The fact that I knew about how MIRACULOUS breast milk is and yet I had zero motivation to continue is what killed me everyday. Depression really is a madness.

That’s what made this breastfeeding journey so conflicting for me. I kept reminding myself of the benefits. I kept telling myself that this is best for the baby. But I didn’t do it. I gave up. Now when I look back, I do feel a bit sad and sometimes ask myself, why? Why did I not try harder?

Just a few days ago, someone made a comment in passing that really triggered me. As I’m writing this, my baby girl is going through her teething stage and usually, babies get sick during this time. She’s had a fever and developed a runny nose. It could be because she’s teething … or she could be suffering from a cold and teething at the same time. It’s out of my control. I feel bad as it is. But I had someone say to me:

She wouldn’t be sick if you had breastfed her.”

My heart sunk to my stomach when I heard that and I had to swallow my rage. My short-lived breastfeeding days came back to haunt me. I started to really hate myself for a moment and had all sorts of thoughts in my head. Do breastfed babies not get sick? Am I to blame for this? So what do you say to women who cannot produce milk at all? Why do you think formula even exists?

I had to snap myself out of these thoughts that I am to blame every time my daughter gets sick. At the end of the day, winter is coming. I got sick twice already – of course my baby is going to get sick too. She’s always with me.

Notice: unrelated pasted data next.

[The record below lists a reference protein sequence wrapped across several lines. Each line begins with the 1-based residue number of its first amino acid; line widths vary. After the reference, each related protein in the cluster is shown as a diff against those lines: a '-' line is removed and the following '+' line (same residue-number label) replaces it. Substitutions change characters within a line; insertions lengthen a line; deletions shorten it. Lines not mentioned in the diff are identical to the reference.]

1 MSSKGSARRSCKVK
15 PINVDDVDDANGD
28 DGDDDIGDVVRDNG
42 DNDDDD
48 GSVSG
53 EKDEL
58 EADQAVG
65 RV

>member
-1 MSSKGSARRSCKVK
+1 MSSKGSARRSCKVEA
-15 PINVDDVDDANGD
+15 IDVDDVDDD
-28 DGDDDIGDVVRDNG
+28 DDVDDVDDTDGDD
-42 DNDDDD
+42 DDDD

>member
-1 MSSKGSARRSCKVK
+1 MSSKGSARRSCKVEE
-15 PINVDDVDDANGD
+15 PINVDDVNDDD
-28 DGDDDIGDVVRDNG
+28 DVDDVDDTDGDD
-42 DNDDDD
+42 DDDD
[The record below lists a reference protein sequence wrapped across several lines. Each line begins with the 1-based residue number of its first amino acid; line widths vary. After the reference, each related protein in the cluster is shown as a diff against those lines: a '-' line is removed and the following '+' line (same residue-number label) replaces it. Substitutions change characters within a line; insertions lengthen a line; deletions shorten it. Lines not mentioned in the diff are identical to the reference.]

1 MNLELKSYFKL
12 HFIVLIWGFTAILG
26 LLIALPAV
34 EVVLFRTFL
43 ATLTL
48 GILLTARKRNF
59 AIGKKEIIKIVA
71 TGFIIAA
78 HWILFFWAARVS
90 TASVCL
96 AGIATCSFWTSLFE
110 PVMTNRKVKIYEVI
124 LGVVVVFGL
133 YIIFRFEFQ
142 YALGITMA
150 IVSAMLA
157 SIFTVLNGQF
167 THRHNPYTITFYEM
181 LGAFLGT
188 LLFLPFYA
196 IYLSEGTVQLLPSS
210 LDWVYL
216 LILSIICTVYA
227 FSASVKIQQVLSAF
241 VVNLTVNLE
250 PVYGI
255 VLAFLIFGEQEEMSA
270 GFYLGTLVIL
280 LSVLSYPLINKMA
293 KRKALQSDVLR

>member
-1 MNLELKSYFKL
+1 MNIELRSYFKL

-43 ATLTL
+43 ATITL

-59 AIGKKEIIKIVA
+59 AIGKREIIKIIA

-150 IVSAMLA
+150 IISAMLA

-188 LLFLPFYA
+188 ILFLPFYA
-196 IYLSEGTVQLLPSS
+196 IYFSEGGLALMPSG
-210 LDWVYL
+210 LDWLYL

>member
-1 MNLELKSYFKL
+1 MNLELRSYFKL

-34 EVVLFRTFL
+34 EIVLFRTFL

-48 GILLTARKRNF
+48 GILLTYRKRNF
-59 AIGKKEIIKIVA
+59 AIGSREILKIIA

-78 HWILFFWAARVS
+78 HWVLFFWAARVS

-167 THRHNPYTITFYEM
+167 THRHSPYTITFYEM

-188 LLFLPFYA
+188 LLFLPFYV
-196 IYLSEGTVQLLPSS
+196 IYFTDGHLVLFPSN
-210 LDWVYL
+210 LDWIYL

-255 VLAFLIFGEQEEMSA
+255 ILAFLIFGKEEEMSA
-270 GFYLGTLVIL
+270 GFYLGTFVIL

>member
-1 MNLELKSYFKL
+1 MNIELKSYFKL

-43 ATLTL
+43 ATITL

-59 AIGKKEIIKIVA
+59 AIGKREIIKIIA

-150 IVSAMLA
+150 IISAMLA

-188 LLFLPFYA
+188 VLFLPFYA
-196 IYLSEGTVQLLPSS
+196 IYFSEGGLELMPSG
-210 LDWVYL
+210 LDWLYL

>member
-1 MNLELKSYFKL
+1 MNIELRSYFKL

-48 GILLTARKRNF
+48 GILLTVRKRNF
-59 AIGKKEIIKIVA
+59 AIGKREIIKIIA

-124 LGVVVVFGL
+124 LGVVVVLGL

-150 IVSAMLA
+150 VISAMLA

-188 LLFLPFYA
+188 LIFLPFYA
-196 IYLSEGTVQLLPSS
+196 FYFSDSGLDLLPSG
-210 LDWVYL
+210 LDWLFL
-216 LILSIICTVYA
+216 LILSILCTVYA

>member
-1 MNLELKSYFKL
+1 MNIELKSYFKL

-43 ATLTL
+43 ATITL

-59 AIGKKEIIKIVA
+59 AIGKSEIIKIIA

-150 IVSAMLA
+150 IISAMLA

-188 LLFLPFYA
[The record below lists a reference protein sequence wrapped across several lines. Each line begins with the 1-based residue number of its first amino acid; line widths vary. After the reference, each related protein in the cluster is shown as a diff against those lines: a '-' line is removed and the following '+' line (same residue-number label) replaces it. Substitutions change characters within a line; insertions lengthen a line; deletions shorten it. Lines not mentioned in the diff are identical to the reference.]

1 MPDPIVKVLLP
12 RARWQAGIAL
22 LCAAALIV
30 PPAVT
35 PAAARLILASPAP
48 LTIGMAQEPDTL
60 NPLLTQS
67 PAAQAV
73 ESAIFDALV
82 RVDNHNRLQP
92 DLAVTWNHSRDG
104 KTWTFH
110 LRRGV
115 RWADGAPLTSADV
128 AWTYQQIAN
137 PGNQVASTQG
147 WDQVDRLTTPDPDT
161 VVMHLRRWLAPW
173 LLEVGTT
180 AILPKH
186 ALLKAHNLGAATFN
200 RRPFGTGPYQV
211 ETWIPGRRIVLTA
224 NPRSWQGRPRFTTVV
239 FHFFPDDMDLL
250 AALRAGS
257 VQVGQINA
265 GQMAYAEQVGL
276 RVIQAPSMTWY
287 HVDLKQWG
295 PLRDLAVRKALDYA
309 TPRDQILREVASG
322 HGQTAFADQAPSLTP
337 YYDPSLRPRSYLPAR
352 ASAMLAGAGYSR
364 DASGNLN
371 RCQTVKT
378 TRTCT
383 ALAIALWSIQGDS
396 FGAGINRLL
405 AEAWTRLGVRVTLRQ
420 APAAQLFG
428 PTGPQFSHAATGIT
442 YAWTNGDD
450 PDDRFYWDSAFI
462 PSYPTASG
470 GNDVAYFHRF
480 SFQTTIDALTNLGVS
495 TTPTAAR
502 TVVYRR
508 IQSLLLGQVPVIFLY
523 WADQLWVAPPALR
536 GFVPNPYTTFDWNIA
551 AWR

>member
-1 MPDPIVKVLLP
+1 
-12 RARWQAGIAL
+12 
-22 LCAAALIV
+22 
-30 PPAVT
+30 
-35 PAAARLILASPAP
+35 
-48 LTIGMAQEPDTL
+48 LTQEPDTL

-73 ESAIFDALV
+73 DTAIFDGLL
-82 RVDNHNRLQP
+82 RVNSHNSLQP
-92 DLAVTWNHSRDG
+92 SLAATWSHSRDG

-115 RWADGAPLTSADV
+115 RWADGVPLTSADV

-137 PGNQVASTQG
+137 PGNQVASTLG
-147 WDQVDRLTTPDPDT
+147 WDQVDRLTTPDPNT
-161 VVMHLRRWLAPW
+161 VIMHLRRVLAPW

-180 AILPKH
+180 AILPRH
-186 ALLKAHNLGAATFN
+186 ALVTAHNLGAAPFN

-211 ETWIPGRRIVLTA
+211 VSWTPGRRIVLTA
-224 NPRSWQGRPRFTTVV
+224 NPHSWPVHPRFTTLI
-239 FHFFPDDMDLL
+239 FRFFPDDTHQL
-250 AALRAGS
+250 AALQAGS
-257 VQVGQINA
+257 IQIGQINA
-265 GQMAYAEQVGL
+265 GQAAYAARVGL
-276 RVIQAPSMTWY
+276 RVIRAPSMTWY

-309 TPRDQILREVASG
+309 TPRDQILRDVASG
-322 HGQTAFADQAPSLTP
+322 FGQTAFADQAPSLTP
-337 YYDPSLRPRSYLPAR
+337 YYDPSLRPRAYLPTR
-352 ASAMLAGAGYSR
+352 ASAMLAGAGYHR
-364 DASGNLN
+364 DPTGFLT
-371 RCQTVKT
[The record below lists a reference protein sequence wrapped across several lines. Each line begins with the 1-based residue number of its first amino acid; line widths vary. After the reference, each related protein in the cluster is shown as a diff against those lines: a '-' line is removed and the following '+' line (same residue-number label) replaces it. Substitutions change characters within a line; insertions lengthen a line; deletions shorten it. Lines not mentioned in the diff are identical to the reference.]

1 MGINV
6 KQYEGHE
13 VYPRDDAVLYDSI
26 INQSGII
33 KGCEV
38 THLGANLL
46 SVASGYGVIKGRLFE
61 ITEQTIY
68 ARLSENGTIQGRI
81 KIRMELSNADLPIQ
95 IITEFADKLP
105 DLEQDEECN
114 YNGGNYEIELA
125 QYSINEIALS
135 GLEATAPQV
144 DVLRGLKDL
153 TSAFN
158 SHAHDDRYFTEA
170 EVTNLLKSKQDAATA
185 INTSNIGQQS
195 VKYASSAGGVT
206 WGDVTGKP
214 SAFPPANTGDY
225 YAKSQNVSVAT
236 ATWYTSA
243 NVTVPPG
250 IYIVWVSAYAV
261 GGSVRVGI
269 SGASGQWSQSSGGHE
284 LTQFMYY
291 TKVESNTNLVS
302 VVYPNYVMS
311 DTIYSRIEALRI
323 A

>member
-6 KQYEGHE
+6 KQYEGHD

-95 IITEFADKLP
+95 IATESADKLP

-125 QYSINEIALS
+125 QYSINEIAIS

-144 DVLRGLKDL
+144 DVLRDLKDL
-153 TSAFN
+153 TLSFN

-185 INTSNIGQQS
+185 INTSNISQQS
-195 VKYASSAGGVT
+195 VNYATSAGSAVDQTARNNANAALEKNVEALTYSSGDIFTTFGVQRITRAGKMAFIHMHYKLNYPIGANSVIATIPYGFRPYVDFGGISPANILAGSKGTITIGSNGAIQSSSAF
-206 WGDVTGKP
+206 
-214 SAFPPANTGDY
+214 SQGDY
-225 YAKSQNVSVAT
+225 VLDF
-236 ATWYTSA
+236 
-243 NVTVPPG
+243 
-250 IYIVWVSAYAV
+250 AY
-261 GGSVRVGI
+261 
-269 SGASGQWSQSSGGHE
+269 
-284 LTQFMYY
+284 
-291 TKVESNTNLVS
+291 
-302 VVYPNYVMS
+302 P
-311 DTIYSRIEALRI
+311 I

So, I need to forgive myself. I gave up breastfeeding not because I didn’t want to do it, but because at the time, I gave up on myself. The decision was made during a time when I was extremely down, lacked motivation and just wanted to find a quicker solution to feed my child so that she didn’t starve. To be honest, if I was in a better place mentally, I would’ve done it. But there’s no point in dwelling on the what ifs. It happened.

I forgive myself because each day that comes, I’m still getting up and being a mum despite whatever mood I’m in, despite the sleepless nights, how much my head bangs, or when I’m going through life’s everyday challenges. I still show up everyday. I forgive myself because it’s time to just let it go and realise that it’s totally okay to use formula milk.

I forgive myself because my baby girl is gaining weight and she’s healthy. She’s starting to experiment with baby crisps, biscuits, yoghurts and mushy vegetables.

And she is satisfied.

I forgive myself because when she’s older, it’s not going to matter whether she was breastfed or not. It’s not going to pay her bills and it sure as hell won’t keep her up at night.

Why am I beating myself up for a decision I made when I was not okay and struggling? That decision was best for me at the time. Why am I so caught up in the past when I should be present in the moment? Why am I not proud of myself for striving each day?

My baby girl is doing just fine. Alhamdulilah.

So, I have forgiven myself.